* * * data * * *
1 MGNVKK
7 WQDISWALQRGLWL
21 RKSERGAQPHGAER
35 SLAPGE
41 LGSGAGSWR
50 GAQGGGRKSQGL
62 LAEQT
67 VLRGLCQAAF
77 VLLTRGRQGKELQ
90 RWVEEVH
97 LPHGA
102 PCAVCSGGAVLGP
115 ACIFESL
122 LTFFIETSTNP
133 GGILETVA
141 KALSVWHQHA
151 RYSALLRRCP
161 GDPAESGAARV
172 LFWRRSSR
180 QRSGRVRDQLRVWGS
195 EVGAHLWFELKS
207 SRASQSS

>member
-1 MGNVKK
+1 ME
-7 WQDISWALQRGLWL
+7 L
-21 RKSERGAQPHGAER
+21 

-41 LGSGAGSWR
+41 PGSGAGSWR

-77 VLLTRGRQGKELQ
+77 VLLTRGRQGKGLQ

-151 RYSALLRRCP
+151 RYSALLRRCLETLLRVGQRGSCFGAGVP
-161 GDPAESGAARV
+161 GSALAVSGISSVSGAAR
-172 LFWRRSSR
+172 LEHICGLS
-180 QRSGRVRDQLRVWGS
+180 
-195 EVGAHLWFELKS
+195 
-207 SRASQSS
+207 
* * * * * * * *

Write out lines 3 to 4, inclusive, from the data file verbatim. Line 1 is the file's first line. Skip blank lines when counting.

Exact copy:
21 RKSERGAQPHGAER
35 SLAPGE